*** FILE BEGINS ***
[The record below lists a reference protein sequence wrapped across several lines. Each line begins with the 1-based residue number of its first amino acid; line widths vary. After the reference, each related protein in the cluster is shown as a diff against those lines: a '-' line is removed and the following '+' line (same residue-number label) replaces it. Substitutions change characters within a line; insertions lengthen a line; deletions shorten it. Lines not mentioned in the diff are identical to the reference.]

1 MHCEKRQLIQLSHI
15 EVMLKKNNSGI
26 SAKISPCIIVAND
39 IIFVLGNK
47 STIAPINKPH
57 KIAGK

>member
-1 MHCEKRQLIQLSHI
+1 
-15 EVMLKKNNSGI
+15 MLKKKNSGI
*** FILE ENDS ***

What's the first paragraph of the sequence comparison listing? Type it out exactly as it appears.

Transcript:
[The record below lists a reference protein sequence wrapped across several lines. Each line begins with the 1-based residue number of its first amino acid; line widths vary. After the reference, each related protein in the cluster is shown as a diff against those lines: a '-' line is removed and the following '+' line (same residue-number label) replaces it. Substitutions change characters within a line; insertions lengthen a line; deletions shorten it. Lines not mentioned in the diff are identical to the reference.]